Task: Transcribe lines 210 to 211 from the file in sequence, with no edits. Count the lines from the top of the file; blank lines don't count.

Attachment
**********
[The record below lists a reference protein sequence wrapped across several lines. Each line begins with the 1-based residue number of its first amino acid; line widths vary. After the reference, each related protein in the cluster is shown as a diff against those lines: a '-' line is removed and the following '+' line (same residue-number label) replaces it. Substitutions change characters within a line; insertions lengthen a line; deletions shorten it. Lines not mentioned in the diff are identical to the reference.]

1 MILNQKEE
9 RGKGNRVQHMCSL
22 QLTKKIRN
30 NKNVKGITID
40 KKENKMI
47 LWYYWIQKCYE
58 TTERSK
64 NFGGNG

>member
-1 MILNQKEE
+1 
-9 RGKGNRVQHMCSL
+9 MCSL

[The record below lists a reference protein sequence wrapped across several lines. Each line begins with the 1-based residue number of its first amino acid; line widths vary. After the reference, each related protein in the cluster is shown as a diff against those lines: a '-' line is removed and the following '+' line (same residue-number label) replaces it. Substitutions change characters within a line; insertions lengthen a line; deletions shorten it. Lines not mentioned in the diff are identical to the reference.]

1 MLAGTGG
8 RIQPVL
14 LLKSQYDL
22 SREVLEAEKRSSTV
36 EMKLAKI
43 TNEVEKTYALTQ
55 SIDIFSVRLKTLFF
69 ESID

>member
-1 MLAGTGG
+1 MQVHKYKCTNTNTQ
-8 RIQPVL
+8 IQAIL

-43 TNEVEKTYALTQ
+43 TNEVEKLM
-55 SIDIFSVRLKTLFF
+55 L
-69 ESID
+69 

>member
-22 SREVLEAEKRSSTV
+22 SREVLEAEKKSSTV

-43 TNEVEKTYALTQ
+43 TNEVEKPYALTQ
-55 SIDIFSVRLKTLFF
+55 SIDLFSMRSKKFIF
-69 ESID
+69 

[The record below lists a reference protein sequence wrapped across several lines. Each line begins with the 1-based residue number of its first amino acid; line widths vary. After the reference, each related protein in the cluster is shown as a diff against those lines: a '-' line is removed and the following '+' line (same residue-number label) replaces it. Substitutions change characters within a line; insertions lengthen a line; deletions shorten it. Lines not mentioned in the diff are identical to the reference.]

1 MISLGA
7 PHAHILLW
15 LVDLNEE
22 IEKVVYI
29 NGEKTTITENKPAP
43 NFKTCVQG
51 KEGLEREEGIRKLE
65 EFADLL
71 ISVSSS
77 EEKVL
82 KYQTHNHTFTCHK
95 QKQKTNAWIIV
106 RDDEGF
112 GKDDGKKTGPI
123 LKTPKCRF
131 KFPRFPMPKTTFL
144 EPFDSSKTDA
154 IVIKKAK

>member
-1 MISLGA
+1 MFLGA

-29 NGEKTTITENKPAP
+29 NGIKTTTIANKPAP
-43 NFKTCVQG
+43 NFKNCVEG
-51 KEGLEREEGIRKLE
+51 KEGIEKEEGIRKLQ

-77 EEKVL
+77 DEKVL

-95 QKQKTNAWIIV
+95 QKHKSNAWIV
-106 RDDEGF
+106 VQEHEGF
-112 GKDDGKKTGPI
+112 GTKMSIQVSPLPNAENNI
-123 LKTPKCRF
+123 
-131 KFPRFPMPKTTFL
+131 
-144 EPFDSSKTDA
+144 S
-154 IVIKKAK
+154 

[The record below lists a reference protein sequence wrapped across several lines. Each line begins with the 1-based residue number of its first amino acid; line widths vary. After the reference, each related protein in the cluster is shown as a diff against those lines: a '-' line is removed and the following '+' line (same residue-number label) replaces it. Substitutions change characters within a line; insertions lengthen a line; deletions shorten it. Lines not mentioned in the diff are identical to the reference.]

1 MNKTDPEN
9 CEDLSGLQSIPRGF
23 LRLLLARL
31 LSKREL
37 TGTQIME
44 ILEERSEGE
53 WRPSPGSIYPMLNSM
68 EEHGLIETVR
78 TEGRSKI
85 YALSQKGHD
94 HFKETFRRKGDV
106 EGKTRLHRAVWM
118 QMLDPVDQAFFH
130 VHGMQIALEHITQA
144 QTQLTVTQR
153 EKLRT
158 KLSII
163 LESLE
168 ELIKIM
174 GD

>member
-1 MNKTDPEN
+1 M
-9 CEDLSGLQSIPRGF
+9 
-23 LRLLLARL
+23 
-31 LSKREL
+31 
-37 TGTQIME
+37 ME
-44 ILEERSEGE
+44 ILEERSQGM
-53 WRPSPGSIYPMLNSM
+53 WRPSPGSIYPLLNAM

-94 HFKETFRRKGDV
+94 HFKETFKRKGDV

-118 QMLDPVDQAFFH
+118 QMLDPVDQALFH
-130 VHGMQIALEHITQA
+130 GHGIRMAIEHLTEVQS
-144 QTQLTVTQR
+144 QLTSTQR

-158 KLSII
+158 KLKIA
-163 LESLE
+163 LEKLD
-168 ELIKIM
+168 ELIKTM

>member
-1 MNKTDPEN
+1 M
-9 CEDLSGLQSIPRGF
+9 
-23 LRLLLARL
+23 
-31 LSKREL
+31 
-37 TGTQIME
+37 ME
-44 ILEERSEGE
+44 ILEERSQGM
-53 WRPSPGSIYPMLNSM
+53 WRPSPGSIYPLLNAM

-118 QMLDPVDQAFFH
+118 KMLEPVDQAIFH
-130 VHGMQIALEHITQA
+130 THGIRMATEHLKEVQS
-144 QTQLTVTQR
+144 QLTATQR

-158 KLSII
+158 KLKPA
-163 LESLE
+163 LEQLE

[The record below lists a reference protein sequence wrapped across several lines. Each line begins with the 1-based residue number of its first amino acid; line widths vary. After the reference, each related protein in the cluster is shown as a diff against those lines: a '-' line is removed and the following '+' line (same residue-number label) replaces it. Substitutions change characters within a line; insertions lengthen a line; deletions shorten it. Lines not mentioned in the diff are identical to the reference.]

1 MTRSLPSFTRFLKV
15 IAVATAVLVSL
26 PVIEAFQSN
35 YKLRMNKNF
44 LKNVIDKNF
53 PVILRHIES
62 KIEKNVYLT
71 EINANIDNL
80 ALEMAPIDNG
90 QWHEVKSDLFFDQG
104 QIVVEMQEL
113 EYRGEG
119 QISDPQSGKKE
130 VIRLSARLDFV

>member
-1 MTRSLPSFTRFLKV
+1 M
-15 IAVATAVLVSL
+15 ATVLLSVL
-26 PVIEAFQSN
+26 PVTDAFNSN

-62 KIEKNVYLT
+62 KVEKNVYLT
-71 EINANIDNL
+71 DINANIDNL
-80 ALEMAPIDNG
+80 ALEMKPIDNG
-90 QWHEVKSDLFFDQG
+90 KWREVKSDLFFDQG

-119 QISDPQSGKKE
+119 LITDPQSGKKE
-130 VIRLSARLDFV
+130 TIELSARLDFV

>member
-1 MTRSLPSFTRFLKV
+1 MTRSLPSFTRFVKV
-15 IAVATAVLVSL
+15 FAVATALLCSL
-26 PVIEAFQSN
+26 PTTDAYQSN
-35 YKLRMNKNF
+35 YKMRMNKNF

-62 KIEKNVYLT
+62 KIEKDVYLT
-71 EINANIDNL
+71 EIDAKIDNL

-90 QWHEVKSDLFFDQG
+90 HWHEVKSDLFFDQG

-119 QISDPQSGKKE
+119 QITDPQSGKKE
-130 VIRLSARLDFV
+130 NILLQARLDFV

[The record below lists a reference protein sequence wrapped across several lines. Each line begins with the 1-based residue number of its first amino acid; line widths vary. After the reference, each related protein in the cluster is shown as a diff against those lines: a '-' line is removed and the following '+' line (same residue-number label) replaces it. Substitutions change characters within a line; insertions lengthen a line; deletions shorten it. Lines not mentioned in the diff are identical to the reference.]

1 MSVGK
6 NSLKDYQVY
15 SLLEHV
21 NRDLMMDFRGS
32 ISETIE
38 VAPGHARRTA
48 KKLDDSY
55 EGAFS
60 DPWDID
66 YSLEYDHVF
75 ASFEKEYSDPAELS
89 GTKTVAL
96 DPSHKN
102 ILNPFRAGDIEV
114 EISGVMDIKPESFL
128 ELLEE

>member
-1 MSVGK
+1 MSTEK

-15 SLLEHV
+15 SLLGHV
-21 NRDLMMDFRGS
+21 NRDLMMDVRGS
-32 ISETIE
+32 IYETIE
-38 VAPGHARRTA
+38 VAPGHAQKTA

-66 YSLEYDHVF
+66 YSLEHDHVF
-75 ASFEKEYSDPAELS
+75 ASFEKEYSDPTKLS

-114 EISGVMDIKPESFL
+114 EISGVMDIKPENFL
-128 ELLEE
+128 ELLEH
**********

-90 QWHEVKSDLFFDQG
+90 HWHEVKSDLFFDQG